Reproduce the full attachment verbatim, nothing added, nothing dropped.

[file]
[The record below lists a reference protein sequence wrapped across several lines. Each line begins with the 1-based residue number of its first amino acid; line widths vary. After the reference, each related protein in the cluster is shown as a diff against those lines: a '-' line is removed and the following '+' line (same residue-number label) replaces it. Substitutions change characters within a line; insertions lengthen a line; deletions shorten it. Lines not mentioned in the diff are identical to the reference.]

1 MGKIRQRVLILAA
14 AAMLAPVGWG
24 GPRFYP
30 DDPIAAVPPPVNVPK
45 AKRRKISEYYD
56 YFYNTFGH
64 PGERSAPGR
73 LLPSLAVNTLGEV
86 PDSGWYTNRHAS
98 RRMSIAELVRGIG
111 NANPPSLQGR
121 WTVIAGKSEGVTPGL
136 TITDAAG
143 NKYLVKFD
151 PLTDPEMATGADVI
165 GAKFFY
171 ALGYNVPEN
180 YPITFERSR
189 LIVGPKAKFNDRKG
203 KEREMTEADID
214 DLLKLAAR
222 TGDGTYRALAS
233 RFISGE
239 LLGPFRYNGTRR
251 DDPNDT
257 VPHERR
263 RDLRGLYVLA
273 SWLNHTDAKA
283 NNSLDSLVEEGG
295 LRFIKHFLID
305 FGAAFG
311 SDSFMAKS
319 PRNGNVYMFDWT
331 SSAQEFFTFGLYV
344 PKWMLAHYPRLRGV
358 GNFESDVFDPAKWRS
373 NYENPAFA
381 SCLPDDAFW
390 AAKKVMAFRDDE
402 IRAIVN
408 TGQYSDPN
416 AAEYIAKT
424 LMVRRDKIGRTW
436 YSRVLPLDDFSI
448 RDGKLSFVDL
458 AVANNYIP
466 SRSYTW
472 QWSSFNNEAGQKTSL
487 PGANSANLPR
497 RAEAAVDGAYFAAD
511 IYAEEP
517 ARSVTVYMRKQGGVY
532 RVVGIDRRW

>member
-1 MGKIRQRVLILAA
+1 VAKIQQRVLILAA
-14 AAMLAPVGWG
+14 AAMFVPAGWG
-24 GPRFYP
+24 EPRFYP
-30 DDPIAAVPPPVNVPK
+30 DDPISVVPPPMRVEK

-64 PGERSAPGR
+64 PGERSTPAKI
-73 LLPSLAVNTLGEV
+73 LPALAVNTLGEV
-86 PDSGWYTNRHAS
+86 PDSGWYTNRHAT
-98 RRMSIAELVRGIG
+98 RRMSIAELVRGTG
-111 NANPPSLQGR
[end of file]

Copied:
[The record below lists a reference protein sequence wrapped across several lines. Each line begins with the 1-based residue number of its first amino acid; line widths vary. After the reference, each related protein in the cluster is shown as a diff against those lines: a '-' line is removed and the following '+' line (same residue-number label) replaces it. Substitutions change characters within a line; insertions lengthen a line; deletions shorten it. Lines not mentioned in the diff are identical to the reference.]

1 MGKIRQRVLILAA
14 AAMLAPVGWG
24 GPRFYP
30 DDPIAAVPPPVNVPK
45 AKRRKISEYYD
56 YFYNTFGH
64 PGERSAPGR
73 LLPSLAVNTLGEV
86 PDSGWYTNRHAS
98 RRMSIAELVRGIG
111 NANPPSLQGR
121 WTVIAGKSEGVTPGL
136 TITDAAG
143 NKYLVKFD
151 PLTDPEMATGADVI
165 GAKFFY
171 ALGYNVPEN
180 YPITFERSR
189 LIVGPKAKFNDRKG
203 KEREMTEADID
214 DLLKLAAR
222 TGDGTYRALAS
233 RFISGE
239 LLGPFRYNGTRR
251 DDPNDT
257 VPHERR
263 RDLRGLYVLA
273 SWLNHTDAKA
283 NNSLDSLVEEGG
295 LRFIKHFLID
305 FGAAFG
311 SDSFMAKS
319 PRNGNVYMFDWT
331 SSAQEFFTFGLYV
344 PKWMLAHYPRLRGV
358 GNFESDVFDPAKWRS
373 NYENPAFA
381 SCLPDDAFW
390 AAKKVMAFRDDE
402 IRAIVN
408 TGQYSDPN
416 AAEYIAKT
424 LMVRRDKIGRTW
436 YSRVLPLDDFSI
448 RDGKLSFVDL
458 AVANNYIP
466 SRSYTW
472 QWSSFNNEAGQKTSL
487 PGANSANLPR
497 RAEAAVDGAYFAAD
511 IYAEEP
517 ARSVTVYMRKQGGVY
532 RVVGIDRRW

>member
-1 MGKIRQRVLILAA
+1 VAKIQQRVLILAA
-14 AAMLAPVGWG
+14 AAMFVPAGWG
-24 GPRFYP
+24 EPRFYP
-30 DDPIAAVPPPVNVPK
+30 DDPISVVPPPMRVEK

-64 PGERSAPGR
+64 PGERSTPAKI
-73 LLPSLAVNTLGEV
+73 LPALAVNTLGEV
-86 PDSGWYTNRHAS
+86 PDSGWYTNRHAT
-98 RRMSIAELVRGIG
+98 RRMSIAELVRGTG
-111 NANPPSLQGR